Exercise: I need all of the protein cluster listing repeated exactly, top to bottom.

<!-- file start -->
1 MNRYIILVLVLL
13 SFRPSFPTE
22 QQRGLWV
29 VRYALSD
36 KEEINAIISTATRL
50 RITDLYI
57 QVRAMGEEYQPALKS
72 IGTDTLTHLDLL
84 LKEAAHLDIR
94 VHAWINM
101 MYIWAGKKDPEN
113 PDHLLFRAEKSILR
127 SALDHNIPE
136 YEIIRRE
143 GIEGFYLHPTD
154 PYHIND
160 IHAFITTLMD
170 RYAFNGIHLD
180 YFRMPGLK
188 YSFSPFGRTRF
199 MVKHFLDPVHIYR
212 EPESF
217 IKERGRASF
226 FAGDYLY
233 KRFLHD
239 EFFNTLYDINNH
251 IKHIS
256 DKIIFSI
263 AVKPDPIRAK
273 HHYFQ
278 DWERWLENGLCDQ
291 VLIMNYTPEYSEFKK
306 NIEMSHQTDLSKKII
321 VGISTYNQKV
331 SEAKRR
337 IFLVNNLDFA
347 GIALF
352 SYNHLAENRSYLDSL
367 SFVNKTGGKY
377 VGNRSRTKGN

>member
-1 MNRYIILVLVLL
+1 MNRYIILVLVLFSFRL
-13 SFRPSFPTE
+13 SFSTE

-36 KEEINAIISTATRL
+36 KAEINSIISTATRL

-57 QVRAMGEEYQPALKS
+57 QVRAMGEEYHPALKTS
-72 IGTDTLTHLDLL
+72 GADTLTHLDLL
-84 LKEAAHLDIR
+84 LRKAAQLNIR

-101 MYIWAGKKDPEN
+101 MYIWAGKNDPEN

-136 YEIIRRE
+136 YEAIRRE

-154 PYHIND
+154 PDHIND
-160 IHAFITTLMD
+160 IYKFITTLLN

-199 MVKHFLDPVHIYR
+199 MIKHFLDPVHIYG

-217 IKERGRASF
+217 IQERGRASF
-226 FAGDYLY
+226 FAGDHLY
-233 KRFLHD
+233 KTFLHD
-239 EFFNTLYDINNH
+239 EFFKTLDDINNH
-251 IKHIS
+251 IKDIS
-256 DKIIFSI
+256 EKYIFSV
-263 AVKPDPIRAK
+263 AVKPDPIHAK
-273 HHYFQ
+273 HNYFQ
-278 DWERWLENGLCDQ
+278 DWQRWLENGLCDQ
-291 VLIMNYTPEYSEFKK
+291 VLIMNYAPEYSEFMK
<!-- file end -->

1 MNRYIILVLVLL
13 SFRPSFPTE
22 QQRGLWV
29 VRYALSD
36 KEEINAIISTATRL
50 RITDLYI
57 QVRAMGEEYQPALKS
72 IGTDTLTHLDLL
84 LKEAAHLDIR
94 VHAWINM
101 MYIWAGKKDPEN
113 PDHLLFRAEKSILR
127 SALDHNIPE
136 YEIIRRE
143 GIEGFYLHPTD
154 PYHIND
160 IHAFITTLMD
170 RYAFNGIHLD
180 YFRMPGLK
188 YSFSPFGRTRF
199 MVKHFLDPVHIYR
212 EPESF
217 IKERGRASF
226 FAGDYLY
233 KRFLHD
239 EFFNTLYDINNH
251 IKHIS
256 DKIIFSI
263 AVKPDPIRAK
273 HHYFQ
278 DWERWLENGLCDQ
291 VLIMNYTPEYSEFKK
306 NIEMSHQTDLSKKII
321 VGISTYNQKV
331 SEAKRR
337 IFLVNNLDFA
347 GIALF
352 SYNHLAENRSYLDSL
367 SFVNKTGGKY
377 VGNRSRTKGN

>member
-1 MNRYIILVLVLL
+1 MNRYIILVLVLFSFRL
-13 SFRPSFPTE
+13 SFSTE

-36 KEEINAIISTATRL
+36 KAEINSIISTATRL

-57 QVRAMGEEYQPALKS
+57 QVRAMGEEYHPALKTS
-72 IGTDTLTHLDLL
+72 GADTLTHLDLL
-84 LKEAAHLDIR
+84 LRKAAQLNIR

-101 MYIWAGKKDPEN
+101 MYIWAGKNDPEN

-136 YEIIRRE
+136 YEAIRRE

-154 PYHIND
+154 PDHIND
-160 IHAFITTLMD
+160 IYKFITTLLN

-199 MVKHFLDPVHIYR
+199 MIKHFLDPVHIYG

-217 IKERGRASF
+217 IQERGRASF
-226 FAGDYLY
+226 FAGDHLY
-233 KRFLHD
+233 KTFLHD
-239 EFFNTLYDINNH
+239 EFFKTLDDINNH
-251 IKHIS
+251 IKDIS
-256 DKIIFSI
+256 EKYIFSV
-263 AVKPDPIRAK
+263 AVKPDPIHAK
-273 HHYFQ
+273 HNYFQ
-278 DWERWLENGLCDQ
+278 DWQRWLENGLCDQ
-291 VLIMNYTPEYSEFKK
+291 VLIMNYAPEYSEFMK